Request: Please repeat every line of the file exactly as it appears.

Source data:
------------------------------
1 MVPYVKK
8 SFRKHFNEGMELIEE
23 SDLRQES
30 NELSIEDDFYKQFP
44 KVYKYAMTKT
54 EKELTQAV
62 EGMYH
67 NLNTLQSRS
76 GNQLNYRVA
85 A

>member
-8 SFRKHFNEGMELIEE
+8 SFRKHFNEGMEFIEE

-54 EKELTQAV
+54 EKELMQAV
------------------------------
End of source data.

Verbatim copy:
1 MVPYVKK
8 SFRKHFNEGMELIEE
23 SDLRQES
30 NELSIEDDFYKQFP
44 KVYKYAMTKT
54 EKELTQAV
62 EGMYH
67 NLNTLQSRS
76 GNQLNYRVA
85 A

>member
-8 SFRKHFNEGMELIEE
+8 SFRKHFNEGMEFIEE

-54 EKELTQAV
+54 EKELMQAV